Listing of the Week: History and giant art
LBJ's former hunting ranch, which has been a showcase for monumental artwork for more than a decade, is for sale.
It is not often we find a property that has been home to both a U.S. president and monumental sculptures.
Our Listing of the Week is such a site: the Benini Sculpture Ranch, a haven for art on property that President Lyndon B. Johnson once used for hunting.
The property includes 142-plus acres, with an 11,000-square-foot building that houses an art studio and galleries, an 1,100-square-foot guest house in the woods and a 2,300-square-foot main house on the top of a hill with 360-degree views. It's listed for $2.67 million.
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The ranch is in the Texas Hill Country, six miles west of Johnson City and about an hour from Austin, Texas, and San Antonio.
The Italian-born artist Benini (he goes by just one name) and his wife, Lorraine, bought the ranch in 1999. Since then, they have used it to showcase works by Benini and many other artists. More than 100 large pieces dot the grounds, and more art is inside the gallery, which was renovated from its former use as storage for either Johnson's helicopter or his farm machinery.
In a 2004 interview, Benini told Hill Country Magazine that he was charmed by the Texas Hill Country, which reminded him of his boyhood home near Bologna, Italy. Then living in Hot Springs, Ark., the Beninis went to see a real-estate agent.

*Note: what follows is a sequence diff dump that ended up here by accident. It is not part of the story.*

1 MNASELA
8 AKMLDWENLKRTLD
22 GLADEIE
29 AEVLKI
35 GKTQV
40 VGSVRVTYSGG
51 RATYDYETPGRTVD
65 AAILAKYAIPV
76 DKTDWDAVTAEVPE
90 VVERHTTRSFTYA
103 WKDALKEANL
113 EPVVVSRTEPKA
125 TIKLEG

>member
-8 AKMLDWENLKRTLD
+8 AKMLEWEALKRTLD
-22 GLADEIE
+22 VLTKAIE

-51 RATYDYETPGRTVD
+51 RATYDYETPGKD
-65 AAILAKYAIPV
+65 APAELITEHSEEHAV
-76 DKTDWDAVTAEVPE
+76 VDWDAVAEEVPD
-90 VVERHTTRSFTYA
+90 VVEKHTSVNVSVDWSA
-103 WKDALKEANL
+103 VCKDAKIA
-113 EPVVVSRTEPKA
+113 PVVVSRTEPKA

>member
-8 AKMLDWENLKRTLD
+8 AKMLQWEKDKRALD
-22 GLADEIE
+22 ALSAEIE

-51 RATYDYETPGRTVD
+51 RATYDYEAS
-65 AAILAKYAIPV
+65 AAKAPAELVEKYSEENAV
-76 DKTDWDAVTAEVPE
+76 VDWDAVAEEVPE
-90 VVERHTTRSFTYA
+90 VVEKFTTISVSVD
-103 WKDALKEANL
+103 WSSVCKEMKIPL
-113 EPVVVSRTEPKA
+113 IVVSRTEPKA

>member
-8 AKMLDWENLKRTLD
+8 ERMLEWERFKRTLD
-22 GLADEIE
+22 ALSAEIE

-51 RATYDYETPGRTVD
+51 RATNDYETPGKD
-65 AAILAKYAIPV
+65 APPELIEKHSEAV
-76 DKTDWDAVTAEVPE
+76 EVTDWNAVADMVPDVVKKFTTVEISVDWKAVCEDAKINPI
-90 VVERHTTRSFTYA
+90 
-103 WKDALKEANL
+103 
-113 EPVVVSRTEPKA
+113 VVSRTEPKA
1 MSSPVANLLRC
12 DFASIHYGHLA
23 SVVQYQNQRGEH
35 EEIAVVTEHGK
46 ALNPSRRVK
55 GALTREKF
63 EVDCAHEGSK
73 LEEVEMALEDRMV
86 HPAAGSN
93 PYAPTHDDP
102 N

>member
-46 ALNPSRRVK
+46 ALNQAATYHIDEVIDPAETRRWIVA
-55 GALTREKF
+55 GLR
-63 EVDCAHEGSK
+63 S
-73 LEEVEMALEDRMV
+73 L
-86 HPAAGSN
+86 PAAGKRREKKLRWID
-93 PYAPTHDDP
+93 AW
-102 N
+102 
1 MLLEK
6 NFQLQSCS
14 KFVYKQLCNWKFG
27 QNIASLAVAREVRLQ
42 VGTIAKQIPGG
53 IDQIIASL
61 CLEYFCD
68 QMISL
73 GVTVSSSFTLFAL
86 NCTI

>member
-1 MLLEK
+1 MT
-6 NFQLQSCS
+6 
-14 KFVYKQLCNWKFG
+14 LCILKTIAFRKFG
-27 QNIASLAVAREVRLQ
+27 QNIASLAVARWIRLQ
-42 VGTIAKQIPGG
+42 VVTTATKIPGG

As the artist tells the story: “I told the Realtor, ‘I want a house. I want a hill.’ He said, ‘I’ve got it.’ From the Hill Country Magazine story:
It wasn’t just your average house, or your average hill. Rattlesnake Mountain is the highest point along the beautiful Pedernales River valley, and commands a view that stretches (on a clear day) from Austin on the east to the hills beyond Fredericksburg on the west. The luxuriously rustic, Texas-style home had been built for Lyndon B. Johnson, who used the ranch (now called Le Stelle) for hunting while he served his term as president. And there’s more: The varied terrain offers intimate settings among the trees, or open spaces for groupings of sculptures. The rugged hillsides become part of the artist’s canvas, as God’s handiwork complements that of several noted sculptors.
The Sculpture Ranch is open for tours Friday through Sunday.
If you're in the area, the ranch where Johnson and his family lived for decades is opening to the public for the first time this year. Most of it is decorated as it looked in 1967, when Johnson was in the White House.